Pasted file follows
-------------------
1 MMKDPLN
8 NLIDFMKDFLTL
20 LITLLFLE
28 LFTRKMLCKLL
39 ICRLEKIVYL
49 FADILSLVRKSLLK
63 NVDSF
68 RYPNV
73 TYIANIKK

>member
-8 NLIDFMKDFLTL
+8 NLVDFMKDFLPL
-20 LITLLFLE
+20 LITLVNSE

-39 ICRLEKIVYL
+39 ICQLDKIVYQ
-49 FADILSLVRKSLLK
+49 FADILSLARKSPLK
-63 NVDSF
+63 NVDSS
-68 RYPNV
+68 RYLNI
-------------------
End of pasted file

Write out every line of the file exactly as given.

1 MMKDPLN
8 NLIDFMKDFLTL
20 LITLLFLE
28 LFTRKMLCKLL
39 ICRLEKIVYL
49 FADILSLVRKSLLK
63 NVDSF
68 RYPNV
73 TYIANIKK

>member
-8 NLIDFMKDFLTL
+8 NLVDFMKDFLPL
-20 LITLLFLE
+20 LITLVNSE

-39 ICRLEKIVYL
+39 ICQLDKIVYQ
-49 FADILSLVRKSLLK
+49 FADILSLARKSPLK
-63 NVDSF
+63 NVDSS
-68 RYPNV
+68 RYLNI